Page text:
Extract from Parish Churches of London by Basil Clarke, Batsford, 1966

Holy Trinity, Cloudesley Square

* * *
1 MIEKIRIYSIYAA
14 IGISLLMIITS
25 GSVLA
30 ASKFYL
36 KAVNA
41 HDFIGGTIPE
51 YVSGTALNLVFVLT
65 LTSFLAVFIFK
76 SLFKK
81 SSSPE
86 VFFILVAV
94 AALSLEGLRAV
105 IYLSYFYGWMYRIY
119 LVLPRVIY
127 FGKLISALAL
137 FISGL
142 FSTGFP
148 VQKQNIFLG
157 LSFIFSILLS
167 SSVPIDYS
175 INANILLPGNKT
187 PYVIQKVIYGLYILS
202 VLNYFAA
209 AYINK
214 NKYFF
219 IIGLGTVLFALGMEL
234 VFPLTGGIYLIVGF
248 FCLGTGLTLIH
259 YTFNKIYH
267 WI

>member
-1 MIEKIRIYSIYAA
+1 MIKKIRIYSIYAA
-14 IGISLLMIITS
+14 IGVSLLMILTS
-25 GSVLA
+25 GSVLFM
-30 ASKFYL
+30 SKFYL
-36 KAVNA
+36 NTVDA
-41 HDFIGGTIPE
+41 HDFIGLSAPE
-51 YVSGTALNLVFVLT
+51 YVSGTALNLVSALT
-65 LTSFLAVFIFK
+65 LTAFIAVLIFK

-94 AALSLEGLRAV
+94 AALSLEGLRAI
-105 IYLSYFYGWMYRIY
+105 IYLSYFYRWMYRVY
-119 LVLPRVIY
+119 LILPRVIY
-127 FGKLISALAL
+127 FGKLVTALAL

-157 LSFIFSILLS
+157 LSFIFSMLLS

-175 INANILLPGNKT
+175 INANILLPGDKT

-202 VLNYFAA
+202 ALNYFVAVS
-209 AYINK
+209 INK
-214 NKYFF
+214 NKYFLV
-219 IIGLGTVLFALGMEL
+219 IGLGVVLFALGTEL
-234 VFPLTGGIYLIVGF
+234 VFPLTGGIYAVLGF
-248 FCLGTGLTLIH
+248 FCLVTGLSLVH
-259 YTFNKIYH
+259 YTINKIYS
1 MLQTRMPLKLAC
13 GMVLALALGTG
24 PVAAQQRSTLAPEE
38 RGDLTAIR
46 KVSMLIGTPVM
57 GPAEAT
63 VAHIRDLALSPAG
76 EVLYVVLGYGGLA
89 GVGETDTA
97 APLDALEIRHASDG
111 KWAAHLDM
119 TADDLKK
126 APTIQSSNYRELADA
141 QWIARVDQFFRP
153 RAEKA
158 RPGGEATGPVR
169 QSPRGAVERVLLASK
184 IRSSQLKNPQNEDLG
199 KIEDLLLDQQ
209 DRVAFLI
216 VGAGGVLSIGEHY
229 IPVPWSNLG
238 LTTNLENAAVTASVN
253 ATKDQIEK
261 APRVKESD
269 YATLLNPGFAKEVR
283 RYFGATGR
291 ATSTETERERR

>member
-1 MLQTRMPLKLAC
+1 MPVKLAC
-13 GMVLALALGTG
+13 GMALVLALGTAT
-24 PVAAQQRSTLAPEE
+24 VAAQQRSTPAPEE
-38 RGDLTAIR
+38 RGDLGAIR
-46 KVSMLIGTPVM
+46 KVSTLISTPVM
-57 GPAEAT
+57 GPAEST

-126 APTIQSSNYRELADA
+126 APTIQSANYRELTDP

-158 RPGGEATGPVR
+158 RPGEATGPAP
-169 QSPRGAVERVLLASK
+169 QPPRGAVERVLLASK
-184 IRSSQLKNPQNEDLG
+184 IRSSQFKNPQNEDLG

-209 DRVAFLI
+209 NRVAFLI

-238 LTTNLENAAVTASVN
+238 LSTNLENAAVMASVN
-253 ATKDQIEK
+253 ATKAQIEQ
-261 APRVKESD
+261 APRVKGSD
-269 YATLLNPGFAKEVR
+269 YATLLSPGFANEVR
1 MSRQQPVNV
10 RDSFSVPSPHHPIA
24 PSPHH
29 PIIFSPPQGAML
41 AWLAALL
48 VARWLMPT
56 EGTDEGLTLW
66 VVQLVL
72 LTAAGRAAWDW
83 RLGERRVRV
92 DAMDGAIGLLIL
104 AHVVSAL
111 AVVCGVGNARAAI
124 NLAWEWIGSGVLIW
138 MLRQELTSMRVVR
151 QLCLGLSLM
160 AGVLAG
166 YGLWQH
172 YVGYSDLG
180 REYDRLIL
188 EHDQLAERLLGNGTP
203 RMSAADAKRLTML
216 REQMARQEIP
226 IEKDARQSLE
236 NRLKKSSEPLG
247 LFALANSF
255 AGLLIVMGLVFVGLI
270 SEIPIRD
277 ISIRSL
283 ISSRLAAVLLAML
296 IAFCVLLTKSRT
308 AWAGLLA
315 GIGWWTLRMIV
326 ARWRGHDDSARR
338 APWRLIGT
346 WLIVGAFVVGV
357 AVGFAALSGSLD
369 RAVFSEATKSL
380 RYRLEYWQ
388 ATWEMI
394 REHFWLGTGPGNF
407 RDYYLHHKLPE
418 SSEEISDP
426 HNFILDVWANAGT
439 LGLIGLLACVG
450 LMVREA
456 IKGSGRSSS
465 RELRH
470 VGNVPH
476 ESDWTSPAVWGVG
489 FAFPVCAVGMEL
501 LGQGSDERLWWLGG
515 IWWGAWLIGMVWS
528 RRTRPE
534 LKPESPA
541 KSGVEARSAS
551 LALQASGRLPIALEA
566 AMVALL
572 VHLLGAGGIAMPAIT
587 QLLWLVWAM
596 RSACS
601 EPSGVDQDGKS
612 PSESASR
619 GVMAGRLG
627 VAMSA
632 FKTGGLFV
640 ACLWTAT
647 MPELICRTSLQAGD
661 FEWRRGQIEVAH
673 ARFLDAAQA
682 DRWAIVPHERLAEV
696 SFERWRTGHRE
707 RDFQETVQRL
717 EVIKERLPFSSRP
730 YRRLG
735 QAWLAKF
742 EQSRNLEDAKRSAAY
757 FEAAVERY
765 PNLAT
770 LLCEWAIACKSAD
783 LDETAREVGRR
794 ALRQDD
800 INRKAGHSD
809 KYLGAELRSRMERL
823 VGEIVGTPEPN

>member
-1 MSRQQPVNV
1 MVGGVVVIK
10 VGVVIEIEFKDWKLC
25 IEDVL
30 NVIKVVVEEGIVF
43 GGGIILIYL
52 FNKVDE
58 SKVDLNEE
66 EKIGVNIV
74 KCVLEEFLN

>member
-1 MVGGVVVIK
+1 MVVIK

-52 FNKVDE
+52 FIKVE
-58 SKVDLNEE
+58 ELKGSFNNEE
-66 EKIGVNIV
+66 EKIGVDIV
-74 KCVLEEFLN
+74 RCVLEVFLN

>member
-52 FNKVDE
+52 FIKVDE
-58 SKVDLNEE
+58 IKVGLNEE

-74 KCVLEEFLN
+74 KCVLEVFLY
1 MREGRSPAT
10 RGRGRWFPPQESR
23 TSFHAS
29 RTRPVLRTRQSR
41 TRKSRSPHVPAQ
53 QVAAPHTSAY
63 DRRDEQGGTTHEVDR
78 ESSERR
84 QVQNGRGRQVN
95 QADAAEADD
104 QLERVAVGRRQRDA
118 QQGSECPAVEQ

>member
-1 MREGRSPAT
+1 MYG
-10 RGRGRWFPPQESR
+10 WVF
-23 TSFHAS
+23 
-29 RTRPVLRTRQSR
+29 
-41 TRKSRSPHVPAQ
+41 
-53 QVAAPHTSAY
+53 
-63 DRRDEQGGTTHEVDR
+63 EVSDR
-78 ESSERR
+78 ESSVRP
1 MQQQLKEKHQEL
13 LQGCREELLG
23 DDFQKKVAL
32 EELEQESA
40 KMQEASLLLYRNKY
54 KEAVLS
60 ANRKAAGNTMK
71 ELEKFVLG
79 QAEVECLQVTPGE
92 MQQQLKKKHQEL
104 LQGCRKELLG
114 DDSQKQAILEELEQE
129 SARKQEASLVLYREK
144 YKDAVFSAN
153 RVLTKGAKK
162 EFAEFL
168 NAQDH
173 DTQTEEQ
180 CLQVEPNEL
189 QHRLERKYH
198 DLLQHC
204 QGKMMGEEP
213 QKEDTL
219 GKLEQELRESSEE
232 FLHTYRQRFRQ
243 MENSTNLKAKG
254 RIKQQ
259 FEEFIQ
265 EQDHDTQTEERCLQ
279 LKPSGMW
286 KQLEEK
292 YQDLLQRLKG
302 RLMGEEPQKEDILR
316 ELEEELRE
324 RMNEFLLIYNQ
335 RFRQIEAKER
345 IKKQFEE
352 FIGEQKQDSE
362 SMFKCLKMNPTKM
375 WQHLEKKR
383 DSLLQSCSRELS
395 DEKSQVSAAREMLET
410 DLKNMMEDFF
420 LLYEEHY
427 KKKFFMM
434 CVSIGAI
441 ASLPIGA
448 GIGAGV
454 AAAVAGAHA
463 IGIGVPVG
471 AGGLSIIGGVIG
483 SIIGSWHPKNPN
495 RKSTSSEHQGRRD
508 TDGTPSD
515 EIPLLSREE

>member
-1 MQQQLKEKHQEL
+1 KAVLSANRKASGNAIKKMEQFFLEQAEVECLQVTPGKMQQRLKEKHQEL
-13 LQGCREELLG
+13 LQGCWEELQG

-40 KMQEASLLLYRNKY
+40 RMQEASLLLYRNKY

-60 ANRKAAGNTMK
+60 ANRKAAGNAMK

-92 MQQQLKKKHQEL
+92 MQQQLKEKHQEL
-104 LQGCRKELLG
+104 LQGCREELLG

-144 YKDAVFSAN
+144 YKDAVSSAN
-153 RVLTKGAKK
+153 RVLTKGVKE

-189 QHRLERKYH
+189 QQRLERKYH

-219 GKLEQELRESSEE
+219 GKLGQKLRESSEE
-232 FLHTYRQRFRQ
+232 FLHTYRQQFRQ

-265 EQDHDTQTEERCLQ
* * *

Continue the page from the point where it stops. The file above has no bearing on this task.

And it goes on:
In 1517 Richard Cloudesley left to the parish a parcel of land called Stone Field, and this was used as the site for the church. James Savage made plans, but the Commissioners rejected them, and Charles Barry's were adopted instead. The foundation stone was laid on 15 July 1826 and the consecration was on 19 March 1829. The cost was £11,900; the Commissioners granted £9,231. It is Perpendicular in style, of brick, with an aisled nave, turrets at the four corners, and a small sanctuary and north vestry. It was restored by Ewan Christian, who did the usual things: the organ was removed and choir stalls were inserted. A faculty was given on 24 July 1900 to re-seat, raise the east end, and take down the north and south galleries. Another 5 June 1915 for new choir vestry, new organ screen, etc. The church is not bad as Sir Charles, in his later days, liked to think: it is straightforward Commissioners' Perpendicular. But the alterations have not improved it much. The best thing in the interior is the glass in the east window, by Willement, 1828, with a kneeling figure of Richard Cloudesley.